Dunlace Public School

2016 School Recipient of the Dr. Bette M. Stephenson Recognition of Achievement

Dunlace Public School, Toronto District School Board

Student population: 450; Grades: JK–6; Principal: Mikki Hymus

  • Triple-track school offering English, French Immersion (Senior Kindergarten entry) and Extended French (Grade 4 entry) programs
  • 80% of the students in the French Immersion track come from the Dunlace catchment area, and 20% of the students in the Extended French track come from the Dunlace catchment area
  • More than 90% of all students met the provincial standard in Grade 3 and Grade 6 in reading, writing and mathematics
  • There is diversity in the student population, as 28 different language groups from 30 countries are represented, and some students are bused in from a number of Toronto areas.
Back row: David Laredo, Ted Kellesis Front row: Mikki Hymus (Principal), Stacie Berman

Located in the Leslie and York Mills community, Dunlace is a vibrant school with an exceptionally engaged and actively involved School Council that supports the school through volunteering, organizing numerous special events and fundraising. Collaborative inquiry drives the school culture at Dunlace, which is characterized by high expectations and success for all. All stakeholders participate in a consensus-building process working toward creating a shared vision on areas of need. As such, the staff and school community have created a safe and collaborative climate that promotes and fosters a sense of trust—an essential piece to this collaborative process.

“Math is mostly in everything we do. If we do math in a fun way, where everyone is included, in groups and where we get to be present, I like it better and I like it more. When I am not sure about a math question, I break it up, underline the most important parts, ask people around me or use math things that you can move around, not only look at.”

— Grade 6 Student

Selection Criteria

EQAO considered schools that:

  • had a significant proportion of students who did not meet the provincial math standard in Grade 3 but who improved to meet it when they were in Grade 6 and
  • maintained or increased the overall number of students meeting the provincial standard in math.

What is the profile of this school community?

Profile of Grade 3 and Grade 6 Students

Grade 3
Grade 6
Special education needs
English language learners
Born outside Canada
First language learned at home was other than English

How have the results improved?

EQAO data drives the Professional Learning Communities (PLCs) at the school and helps staff constantly challenge and reassess their own teaching practices. Dunlace Public School embraces a growth mindset culture and instills in students a belief that all students can be anything they set their mind to and that no obstacle is insurmountable. To this end, staff honour that there are many means to the final answer in mathematics and that everyone can learn from each other. Mathematics lessons are infused with positivity. Learning math is made fun through a transdisciplinary approach that involves deep, real-world problems. As a result, Dunlace students approach mathematics with a growth mindset and a positive attitude. Attitudes and behaviour data of 2016 indicates that 71% of students in Grade 3 like math and are confident answering difficult math problems; by Grade 6, this number increases to 90% of students liking math and using cognitive strategies, such as reading the problem over first.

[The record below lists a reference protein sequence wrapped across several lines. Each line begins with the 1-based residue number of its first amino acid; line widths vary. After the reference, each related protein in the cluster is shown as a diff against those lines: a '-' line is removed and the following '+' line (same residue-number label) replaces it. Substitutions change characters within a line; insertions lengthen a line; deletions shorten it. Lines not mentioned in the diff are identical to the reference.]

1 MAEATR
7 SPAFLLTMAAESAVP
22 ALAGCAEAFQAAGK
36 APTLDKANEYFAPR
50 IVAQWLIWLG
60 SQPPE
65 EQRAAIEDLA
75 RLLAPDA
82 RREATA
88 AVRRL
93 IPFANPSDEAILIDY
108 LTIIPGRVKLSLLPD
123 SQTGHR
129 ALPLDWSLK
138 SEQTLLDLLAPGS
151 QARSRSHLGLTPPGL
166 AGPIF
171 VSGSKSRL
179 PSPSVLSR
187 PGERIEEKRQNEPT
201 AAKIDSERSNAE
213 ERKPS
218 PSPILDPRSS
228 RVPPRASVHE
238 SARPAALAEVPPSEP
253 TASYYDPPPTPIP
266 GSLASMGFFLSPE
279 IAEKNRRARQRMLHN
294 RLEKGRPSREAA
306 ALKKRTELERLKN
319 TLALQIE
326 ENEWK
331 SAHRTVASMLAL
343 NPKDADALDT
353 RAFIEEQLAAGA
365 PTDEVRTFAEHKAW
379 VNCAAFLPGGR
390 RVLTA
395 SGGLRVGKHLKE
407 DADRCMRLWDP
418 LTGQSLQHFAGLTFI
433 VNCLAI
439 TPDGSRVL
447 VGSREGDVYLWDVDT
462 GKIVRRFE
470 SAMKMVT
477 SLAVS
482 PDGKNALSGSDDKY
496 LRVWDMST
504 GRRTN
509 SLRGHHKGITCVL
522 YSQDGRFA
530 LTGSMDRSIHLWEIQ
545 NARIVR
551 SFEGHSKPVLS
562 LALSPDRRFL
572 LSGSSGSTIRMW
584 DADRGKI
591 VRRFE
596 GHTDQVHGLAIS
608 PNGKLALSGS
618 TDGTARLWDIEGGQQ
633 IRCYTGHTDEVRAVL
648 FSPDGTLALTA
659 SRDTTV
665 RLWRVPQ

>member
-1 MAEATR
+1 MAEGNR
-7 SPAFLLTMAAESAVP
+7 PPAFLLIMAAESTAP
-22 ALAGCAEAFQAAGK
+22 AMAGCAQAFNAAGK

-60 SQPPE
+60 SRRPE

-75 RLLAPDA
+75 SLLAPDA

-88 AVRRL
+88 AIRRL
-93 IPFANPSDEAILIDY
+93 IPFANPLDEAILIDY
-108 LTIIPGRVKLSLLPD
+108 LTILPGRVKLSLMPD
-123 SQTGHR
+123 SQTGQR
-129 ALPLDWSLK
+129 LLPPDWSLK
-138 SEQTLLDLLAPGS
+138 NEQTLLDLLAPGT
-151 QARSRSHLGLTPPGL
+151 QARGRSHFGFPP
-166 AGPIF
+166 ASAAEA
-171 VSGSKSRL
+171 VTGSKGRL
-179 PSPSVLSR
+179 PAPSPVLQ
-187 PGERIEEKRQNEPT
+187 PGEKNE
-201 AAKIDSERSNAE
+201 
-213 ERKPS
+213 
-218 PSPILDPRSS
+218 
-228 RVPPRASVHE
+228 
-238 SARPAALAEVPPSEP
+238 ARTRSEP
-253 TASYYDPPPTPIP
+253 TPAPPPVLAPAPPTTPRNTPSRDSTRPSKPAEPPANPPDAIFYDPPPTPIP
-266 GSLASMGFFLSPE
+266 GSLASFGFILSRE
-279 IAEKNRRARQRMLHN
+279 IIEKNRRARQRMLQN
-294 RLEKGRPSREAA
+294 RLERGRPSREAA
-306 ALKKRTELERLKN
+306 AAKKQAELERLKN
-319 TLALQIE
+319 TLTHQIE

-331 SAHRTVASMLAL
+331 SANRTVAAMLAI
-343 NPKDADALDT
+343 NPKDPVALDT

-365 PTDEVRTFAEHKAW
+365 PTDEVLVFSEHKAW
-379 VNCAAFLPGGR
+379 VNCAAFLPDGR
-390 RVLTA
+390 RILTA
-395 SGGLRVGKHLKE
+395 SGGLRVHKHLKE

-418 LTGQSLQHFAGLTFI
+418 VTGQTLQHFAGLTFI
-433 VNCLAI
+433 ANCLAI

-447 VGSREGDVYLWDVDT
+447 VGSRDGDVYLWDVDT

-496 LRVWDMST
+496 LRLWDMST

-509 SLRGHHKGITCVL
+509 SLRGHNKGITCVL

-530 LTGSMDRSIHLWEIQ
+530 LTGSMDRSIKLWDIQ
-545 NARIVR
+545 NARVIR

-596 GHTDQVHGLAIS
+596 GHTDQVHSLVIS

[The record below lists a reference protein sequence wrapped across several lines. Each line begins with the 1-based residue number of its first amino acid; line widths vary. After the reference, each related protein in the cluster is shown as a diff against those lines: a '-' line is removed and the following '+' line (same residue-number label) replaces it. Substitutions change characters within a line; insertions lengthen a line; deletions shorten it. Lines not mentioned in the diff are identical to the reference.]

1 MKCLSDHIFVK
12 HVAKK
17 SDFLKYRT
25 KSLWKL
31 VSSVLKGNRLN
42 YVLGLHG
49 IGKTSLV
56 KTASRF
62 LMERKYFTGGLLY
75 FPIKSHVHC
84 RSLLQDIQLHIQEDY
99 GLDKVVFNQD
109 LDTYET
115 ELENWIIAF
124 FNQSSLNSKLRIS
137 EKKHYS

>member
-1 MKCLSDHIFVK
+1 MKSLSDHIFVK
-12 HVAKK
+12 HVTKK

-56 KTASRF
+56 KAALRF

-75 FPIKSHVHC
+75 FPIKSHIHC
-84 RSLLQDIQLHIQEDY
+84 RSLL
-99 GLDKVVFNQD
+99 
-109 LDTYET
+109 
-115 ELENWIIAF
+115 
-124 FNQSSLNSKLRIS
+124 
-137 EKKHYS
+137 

“I work alongside with my child and school to support their learning by getting involved. I partner with the teachers. I attend school council meetings, parent teacher interviews and parent workshops that help me understand the different aspects of the math curriculum.”

— Parent

What initiatives have contributed to this improvement?

EQAO Data Through the Lens of Equity

Dunlace has had a significant paradigm shift in how they unpack EQAO data, in that it is intentionally examined through the lens of equity to help create a level playing field for all students. EQAO data not only drives the Professional Learning Communities at the school, but makes staff constantly challenge and reassess their teaching practices and pedagogies, as well as existing stereotypes and biases. Equity is the foundation upon which school improvement at Dunlace is built. Staff have identified vulnerable groups through the unpacking of EQAO data and have plans to level the playing field for all students. As such, data drives Dunlace’s vision and school improvement planning.

STEM (Science Technology Engineering Math) Focus

Dunlace has embedded STEM in all facets of its teaching and learning. Through the implementation of STEM at Dunlace, all students have access to various technologies that allow them to enhance their understanding of curriculum expectations and make mathematics content come alive. Some examples of the engineering and design process that embed mathematical concepts are the construction of greenhouses, race cars, solar villages, wind turbines and bridges for animal wildlife to cross freeways.

Developing the Process Over Time

Through a collaborative approach, teachers work in grade teams to plan meaningful learning activities to align curriculum expectations, co-construct learning goals and success criteria with students and participate in moderated marking sessions. Staff support all students by meeting them where they are in their learning. The learning environment at Dunlace encourages student voice, creativity, ownership of their learning and risk taking to demonstrate their understanding in a variety of ways, such as math journals, diagrams and oral presentations. The learning environment is modified to fit the student, not the student to fit the environment.

More Resources

Skip to content